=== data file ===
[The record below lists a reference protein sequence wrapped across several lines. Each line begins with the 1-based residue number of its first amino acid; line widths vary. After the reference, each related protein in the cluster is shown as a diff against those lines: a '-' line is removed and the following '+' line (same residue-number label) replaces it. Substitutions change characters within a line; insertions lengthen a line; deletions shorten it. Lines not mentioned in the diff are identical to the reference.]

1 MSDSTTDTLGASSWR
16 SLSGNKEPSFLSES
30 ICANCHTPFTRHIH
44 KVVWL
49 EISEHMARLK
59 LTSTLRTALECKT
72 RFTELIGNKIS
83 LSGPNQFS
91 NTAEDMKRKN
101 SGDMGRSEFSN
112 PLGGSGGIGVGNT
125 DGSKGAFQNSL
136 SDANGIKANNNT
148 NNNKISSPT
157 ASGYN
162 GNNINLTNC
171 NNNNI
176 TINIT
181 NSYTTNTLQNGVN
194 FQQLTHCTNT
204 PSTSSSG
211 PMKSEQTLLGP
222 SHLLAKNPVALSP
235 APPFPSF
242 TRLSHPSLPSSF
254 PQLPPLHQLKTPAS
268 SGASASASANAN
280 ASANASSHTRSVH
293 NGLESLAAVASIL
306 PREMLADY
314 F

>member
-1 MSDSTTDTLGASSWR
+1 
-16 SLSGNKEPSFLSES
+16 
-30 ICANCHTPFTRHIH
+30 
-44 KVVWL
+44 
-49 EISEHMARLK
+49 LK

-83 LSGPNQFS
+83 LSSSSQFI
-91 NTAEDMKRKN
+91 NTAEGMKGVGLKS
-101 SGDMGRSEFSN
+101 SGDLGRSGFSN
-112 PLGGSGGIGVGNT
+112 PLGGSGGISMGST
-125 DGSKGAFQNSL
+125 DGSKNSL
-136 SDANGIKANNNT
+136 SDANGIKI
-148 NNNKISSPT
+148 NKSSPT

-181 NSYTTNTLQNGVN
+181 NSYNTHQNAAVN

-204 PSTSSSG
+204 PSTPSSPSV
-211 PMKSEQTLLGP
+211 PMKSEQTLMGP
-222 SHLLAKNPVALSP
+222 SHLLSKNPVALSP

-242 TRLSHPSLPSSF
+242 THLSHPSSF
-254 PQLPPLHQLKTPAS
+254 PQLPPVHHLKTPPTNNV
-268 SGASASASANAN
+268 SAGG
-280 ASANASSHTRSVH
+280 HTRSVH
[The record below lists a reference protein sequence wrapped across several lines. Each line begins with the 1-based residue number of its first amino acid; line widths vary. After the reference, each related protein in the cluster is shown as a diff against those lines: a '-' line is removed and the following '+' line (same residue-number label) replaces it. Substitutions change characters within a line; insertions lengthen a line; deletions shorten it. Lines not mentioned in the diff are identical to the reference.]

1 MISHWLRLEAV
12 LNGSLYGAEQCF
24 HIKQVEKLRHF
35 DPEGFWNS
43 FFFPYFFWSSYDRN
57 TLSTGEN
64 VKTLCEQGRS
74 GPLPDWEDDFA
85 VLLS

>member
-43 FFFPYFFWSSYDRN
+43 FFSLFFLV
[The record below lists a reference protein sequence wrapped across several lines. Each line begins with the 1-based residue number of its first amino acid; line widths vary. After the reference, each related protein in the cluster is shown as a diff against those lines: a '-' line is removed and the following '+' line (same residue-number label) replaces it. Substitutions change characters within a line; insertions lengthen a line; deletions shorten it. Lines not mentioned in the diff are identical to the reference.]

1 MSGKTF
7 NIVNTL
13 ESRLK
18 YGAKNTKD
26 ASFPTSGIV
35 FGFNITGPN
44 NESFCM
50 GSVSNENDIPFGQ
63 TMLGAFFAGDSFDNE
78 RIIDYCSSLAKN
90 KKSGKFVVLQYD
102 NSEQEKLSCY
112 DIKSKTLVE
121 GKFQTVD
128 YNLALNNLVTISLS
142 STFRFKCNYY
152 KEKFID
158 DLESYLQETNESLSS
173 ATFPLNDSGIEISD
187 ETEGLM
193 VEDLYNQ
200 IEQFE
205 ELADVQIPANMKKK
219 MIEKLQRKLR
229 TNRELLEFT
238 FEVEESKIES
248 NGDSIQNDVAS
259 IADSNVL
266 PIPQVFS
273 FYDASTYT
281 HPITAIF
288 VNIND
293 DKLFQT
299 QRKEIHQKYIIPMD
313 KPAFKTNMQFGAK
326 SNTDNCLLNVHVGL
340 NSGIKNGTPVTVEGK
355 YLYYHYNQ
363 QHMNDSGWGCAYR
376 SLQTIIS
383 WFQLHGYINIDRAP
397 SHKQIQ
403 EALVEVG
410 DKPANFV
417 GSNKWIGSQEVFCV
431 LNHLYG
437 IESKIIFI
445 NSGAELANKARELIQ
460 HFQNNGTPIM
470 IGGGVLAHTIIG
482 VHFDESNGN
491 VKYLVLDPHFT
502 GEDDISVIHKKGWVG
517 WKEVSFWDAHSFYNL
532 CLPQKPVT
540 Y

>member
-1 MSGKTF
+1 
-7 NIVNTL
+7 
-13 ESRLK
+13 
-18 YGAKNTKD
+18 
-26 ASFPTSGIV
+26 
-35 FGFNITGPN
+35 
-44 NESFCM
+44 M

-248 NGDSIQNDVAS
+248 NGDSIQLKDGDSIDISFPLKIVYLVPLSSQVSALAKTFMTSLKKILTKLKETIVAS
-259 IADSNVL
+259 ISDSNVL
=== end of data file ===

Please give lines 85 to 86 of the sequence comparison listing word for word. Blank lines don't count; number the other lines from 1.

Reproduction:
-43 FFFPYFFWSSYDRN
+43 FFSLFFLV